Why does this top tourist spot fall short of so many people’s expectations?

Japan is well known for its “Nihon Sandai“, which means “Japan’s Big Three“. The term is generally used to rank the top three in a variety of illustrious categories, like night views and wagyu, but there are some unofficial categories that have become equally well known, like “Nihon Sandai Gakkari Spots“, or “Japan’s Big Three Disappointing Spots“.

At the top of this less-than splendid list is the Sapporo Clock Tower in Japan’s northernmost prefecture, Hokkaido. Often touted by travel guides as one of the top sites to visit on a trip to Hokkaido, you might be scratching your head as to why it’s both a top place to visit and the most disappointing, so our reporter Atol headed up there to find out what makes this place fall short of so many people’s expectations.

▼ Our reporter started the investigations by walking around the clock tower.

Having not visited the clock tower for decades, it looked a lot smaller than before. The height of the clock itself didn’t seem that high — it’d be roughly equivalent to the sixth floor of a building.

Still, it’s rare to find a building like this in Japan, which is why it’s so prized, and the bell inside the clocktower is so unusual it’s been listed as one of the 100 Soundscapes of Japan. It costs 200 yen (US$1.38) to enter the building, so Atol paid for a ticket and stepped inside to see if anything here would be underwhelming.

On the first floor, there was a museum introducing the history of the clock tower, along with images of old Sapporo. It was interesting to see photos from yesteryear, so there was nothing notably disappointing here.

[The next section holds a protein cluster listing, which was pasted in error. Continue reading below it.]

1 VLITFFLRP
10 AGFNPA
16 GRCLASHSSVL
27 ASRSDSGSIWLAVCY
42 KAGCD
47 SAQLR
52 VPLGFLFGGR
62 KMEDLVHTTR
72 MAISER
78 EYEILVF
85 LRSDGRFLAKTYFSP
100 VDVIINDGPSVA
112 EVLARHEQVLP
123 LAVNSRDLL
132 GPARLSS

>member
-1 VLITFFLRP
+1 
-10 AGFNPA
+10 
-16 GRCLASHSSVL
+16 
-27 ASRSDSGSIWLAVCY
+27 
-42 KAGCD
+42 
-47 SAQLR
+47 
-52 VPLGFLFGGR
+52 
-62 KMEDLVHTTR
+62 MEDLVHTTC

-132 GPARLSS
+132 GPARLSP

▼ The clock tower would’ve stood out back in 1949, when it was painted in a bold green.

When it was initially constructed in 1878, the building played a strong community role as a performance hall for Sapporo Agricultural College (present-day Hokkaido University) and the hall can still be seen on the second floor today.

What’s not to like about this historic tourist site? It’s the oldest clock tower in Japan, within walking distance from Sapporo Station, and home to a well-laid out museum that allows visitors to take photos, with an entrance fee of just 200 yen. In theory, all these points should make it a great sightseeing spot, so what makes it so disappointing?

Well, after investigating the site, Atol reckons the real reason why the clock tower is so underwhelming for visitors is due to the surrounding trees.

As you can see from the old photo above, the clock tower looks impressive as it stands out on the landscape, towering over the surrounding trees. However, the scene today is markedly different, as the trees now tower over the clock tower, dwarfing it and obscuring it from view.

The main reason why the clock tower has gained such a disappointing reputation amongst people in Japan is because visitors say it’s a lot smaller than they expected. Photos in travel guides often tend to make the building seem larger than it is, but from Atol’s point of view, it’s not so much the building’s fault as it is the trees around it.

In order to alter people’s perceptions of the site, they’d likely have to chop down the trees and replace them with smaller varieties that allow the building to really take pride of place on the busy street corner.

However, rather than chop down trees in a concrete jungle, which could be the start of a slippery slope for the surrounding landscape at other historic sites, perhaps it should be the people, not the trees, who should work on changing the views of the building.

Sure, it might be smaller than expected, but the Sapporo Clock Tower still has a lot of things going for it, especially for the glass-half-full traveller who knows to expect nothing and appreciate everything during their travels. From that standpoint, no site will ever be truly disappointing, even if it’s totally obscured behind scaffolding.

Site information
Sapporo Clock Tower / 札幌市時計台
Address: Sapporo-ken, Sapporo-shi, Chuo-ku, Kita 1 Jonishi 2-chome
Open: 8:45 a.m.-5:10 p.m.
Closed: New Year Holidays (Jan 1-3)

Photos ©SoraNews24
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